Monday, May 24, 2010

Dioxins, triclosan, and chemical management

Skeletal formulas and substituent numbering schemes of dioxin isomers

Dioxin is a general term that describes a group of hundreds of chemicals in the environment, manufactured both by humans and by nature. Dioxins are formed during combustion or burning.  Sources of dioxins include commercial or municipal waste incineration; the burning of fuels like wood, coal, or oil; and natural processes such as forest fires.

"Dioxins" more specifically indicates a group of chemical compounds that share certain chemical structures and biological characteristics. Several hundred of these compounds exist and are members of three closely related families: the chlorinated dibenzo-p-dioxins (CDDs), chlorinated dibenzofurans (CDFs) and certain polychlorinated biphenyls (PCBs).  The Maine EPA site is a good reference.  PCBs are manufactured products no longer produced in the United States.

Know your chemicals

Knowing your chemicals goes a long way towards risk mitigation.  Typically in this blog we speak to manufacturers about chemicals and risk mitigation. Now, obviously, it's a deep consumer concern as well.

Manufacturers keep track of their chemicals, substance-volumes and chemical mixtures using technology like this software package from Actio Corp:

Manufacturers are now installing tools to manage chemical and substance production and waste streams (see above).  How responsible should consumers expect manufacturers to be?  Should every citizen exercise the right to bear a chemical-testing device in their home, to defend home and family?  That's not a bad idea -- but is not a complete, or even feasible, solution.  Being informed is a strong start for everyone.  And while there's a saying, "a little knowledge can be worse than no knowledge at all," think hysteria and misinformation, the public discussion must begin somewhere.

Dioxins in general

The term "dioxin" is commonly used to refer to a family of toxic chemicals that share a similar chemical structure and induce harm through a similar mechanism. Dioxins have been characterized by EPA as likely human carcinogens.  They are anticipated to increase the risk of cancer at background levels of exposure.  Details can be found on the EPA dioxin page.  Nice article recently by Chemical Online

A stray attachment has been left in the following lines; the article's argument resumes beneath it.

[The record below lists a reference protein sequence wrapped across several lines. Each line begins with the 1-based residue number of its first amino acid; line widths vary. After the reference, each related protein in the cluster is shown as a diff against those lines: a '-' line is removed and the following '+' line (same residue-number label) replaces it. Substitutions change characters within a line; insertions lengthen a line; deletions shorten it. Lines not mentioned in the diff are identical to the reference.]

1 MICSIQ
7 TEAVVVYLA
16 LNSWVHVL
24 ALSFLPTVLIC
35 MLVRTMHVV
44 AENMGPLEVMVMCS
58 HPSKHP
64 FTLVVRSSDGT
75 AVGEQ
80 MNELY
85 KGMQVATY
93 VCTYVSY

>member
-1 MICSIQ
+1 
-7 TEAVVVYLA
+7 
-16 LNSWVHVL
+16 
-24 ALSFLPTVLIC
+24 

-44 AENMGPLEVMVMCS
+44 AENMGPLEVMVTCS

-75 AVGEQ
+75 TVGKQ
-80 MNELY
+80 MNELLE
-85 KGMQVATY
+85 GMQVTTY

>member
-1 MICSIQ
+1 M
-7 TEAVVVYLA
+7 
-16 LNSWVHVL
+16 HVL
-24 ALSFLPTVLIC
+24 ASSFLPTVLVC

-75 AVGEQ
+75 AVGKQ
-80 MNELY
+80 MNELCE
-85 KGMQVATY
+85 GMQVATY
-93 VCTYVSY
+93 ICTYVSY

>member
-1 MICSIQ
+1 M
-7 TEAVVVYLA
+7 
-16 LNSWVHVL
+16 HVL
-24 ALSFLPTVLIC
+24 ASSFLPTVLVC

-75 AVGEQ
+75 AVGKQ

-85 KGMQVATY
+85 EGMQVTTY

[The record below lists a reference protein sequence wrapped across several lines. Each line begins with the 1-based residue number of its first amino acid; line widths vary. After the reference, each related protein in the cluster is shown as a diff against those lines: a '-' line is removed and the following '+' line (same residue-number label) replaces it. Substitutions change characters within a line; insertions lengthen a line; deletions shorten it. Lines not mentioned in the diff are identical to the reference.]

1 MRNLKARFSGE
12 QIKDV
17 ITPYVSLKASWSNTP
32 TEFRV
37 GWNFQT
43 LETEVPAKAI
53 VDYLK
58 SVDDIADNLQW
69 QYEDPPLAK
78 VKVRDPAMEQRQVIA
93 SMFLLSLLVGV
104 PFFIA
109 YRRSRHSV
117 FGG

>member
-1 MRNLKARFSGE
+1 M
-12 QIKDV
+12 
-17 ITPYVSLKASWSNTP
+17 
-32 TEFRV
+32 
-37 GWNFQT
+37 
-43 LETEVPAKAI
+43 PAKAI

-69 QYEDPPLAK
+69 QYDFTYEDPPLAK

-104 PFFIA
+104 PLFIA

Dioxins - generally - are formed as a result of combustion processes such as commercial or municipal waste incineration and from burning fuels (like wood, coal or oil).  Almost every living creature has been exposed to dioxins (see also G9). Studies have shown that exposure to dioxins at high enough levels may cause a number of adverse health effects.

Health effects?

The most common health effect in people exposed to large amounts of dioxin is skin disease (details here).  Other possible effects include excessive body hair and mild liver damage.  There is some concern that exposure to low levels of dioxins over long periods (or high level exposures at sensitive times) might result in reproductive or developmental effects.  The state of Maine EPA site says, "At extremely low levels, dioxin can alter the way cells grow and develop. Scientists agree that one form of dioxin causes cancer in humans; some chemical forms of dioxin are considered likely to cause cancer."

Notably, the FDA does not recommend personal dioxin testing. Tests for measuring dioxin levels in humans are not routinely available, the FDA says, and laboratories that offer dioxin testing generally do not have the required certification for medical testing. Also: the amount of dioxin in a person’s body is not helpful for predicting or screening disease.

On the FDA Dioxin page, section G12, there is the following question-and-answer:
Q: How can I reduce my personal dioxin levels?
A: eat healthier (!)

Eat less animal fat - because of the high concentrations of dioxins said to be therein - and eat more vegetables and whole grain products. 

Well, haven't we heard that before: eat your vegetables and trim the fat.  Okay, already!  Science and Mom have finally met in the middle.

Dioxins, triclosan, and the Mississippi River